The locations for low-level drug sales float, ghost-like, from building to building. Kids commit burglaries and robberies to prove their mettle. Teen gang members share “community” guns: The same weapon jammed behind a trash compactor one day is camouflaged in a courtyard leaf pile the next. Finding and seizing these weapons is the top priority.
For NYPD Captain Joseph Gulotta, the Italian-American commanding officer of the 73rd Precinct, stop-and-frisk is part of a larger strategy to solve crime and prevent its spread.
“This is without a doubt one of most violent precincts in the city of New York, hands down,” he said. “Has it gotten better? Absolutely. But we’re averaging a shooting a week here, and that’s way down from before.”
Gang investigators said the ranks of the larger, more structured gangs have been decimated by precisely the kind of policing that’s now under scrutiny. What’s left are fractured crews of young thugs who form and dissolve alliances weekly and square off against each other with guns - housing project versus housing project, and within each project, building versus building.
In January, Brooklyn prosecutors indicted 43 members of the Hoodstarz and Wave Gangs on second-degree murder, weapons and conspiracy charges. For 18 months, police said, their 10-block Brownsville turf war resulted in six homicides, with 38 people wounded in 32 shooting incidents. Prosecutors said the crews paid for guns by stealing and reselling cell phones.
The takedown of those two crews made Brownsville feel safer, residents and police agreed. Peace was short-lived.
For five hours last month, on Father’s Day, gunfire crackled through the streets of Brownsville again. When it was over, five people had been shot and a sixth murdered in three separate incidents in the area, blocks apart. The 25-year-old man who died that night was found riddled with 23 bullets in a public park.
Then, last Thursday night, three young men were rolling dice on a Brownsville corner around midnight when two other men approached them. One of the two fired a shot into the chest of one of the three players, killing him. Another was shot in the back as he tried to flee, and a third was slightly wounded. The attack remains unsolved.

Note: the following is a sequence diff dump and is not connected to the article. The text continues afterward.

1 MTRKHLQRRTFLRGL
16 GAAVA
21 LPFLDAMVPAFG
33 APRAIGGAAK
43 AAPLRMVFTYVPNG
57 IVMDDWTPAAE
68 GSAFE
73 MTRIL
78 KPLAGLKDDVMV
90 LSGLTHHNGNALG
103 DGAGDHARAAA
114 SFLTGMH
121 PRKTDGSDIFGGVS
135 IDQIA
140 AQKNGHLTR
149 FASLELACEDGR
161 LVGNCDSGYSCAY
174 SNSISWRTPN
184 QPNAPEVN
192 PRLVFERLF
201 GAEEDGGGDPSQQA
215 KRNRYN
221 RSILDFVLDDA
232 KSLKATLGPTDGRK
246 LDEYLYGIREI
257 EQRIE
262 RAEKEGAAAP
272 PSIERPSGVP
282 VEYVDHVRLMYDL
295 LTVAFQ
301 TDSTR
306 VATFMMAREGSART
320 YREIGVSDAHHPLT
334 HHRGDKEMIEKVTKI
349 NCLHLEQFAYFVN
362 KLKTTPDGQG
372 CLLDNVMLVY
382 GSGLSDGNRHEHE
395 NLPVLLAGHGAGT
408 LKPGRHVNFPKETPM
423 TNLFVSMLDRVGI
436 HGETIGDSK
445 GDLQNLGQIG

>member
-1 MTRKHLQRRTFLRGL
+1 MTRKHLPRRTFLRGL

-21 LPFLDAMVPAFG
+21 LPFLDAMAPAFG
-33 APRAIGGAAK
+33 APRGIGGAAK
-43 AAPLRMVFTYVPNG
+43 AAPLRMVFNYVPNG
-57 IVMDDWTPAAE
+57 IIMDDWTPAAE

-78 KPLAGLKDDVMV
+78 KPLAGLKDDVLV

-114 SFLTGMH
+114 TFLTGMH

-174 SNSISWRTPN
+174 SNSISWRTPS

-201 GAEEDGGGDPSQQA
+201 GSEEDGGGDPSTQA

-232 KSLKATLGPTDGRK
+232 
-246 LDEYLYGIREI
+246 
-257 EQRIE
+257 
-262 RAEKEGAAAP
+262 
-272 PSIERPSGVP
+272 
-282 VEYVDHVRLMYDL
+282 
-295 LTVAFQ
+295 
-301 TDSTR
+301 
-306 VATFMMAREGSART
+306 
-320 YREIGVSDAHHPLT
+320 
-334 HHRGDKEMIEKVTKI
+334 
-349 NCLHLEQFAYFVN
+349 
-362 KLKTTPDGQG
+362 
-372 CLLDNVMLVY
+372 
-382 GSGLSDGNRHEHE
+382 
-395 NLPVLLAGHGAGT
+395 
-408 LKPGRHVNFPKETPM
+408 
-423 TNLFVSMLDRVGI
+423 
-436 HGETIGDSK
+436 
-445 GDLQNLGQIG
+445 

These are the scenarios that trouble people like Gulotta and NYPD Deputy Inspector Vincent Patti, a housing unit commander.
Patti oversees 42 of the city’s most violent housing complexes - there are 334 in total - stretching from Brownsville to East New York, Brooklyn. “I don’t think we’ve ever had a day when there hasn’t been a call about a firearm,” he said.
Patti has heard the complaints from residents about police abuses. He said housing police are unique within the NYPD because they spend a lot of time inside residents’ homes, hallways and lobbies as part of their patrols.
Almost a third of the calls his unit responds to are related to domestic violence.
“That means we’re coming into your home, and we’re possibly arresting mom or dad, or brother or sister,” he said. “That alone leaves a bad taste in people’s mouths.”
Patti said his police have good reasons for the stops they make. They do “vertical” patrols of most city housing structures on each shift, starting on the roofs and descending through stairways and halls, to track drug dealing and prevent burglaries.
When police see drug vials or envelopes in a stairwell, he said, they are likely to find drug sales on a nearby floor. When they stop an individual they believe is acting suspiciously, they often find there are outstanding warrants.
Patti acknowledged that infractions such as littering are enforced more aggressively on city housing grounds than in other parts of the city but said it is a quality-of-life issue the police pursue as part of their partnership with the housing department.
“I’m not saying every person needs to be ticketed,” he said. “But I’ve seen kids finish a Snapple, standing directly in front of a garbage can, and throw the bottle on the ground.”
For Gulotta, whose grandfather grew up in turn-of-the-century Brownsville when the neighborhood was populated by Italian immigrants, stop-and-frisk is a tool, not a question for debate.
“The people I’m talking to are the people behind closed doors at night … the good people who work hard and own businesses here, the clergy, the people that own private homes here, and they are not saying, ‘We’re living in a police state.’ They are saying the exact opposite, that we need more police work, not less.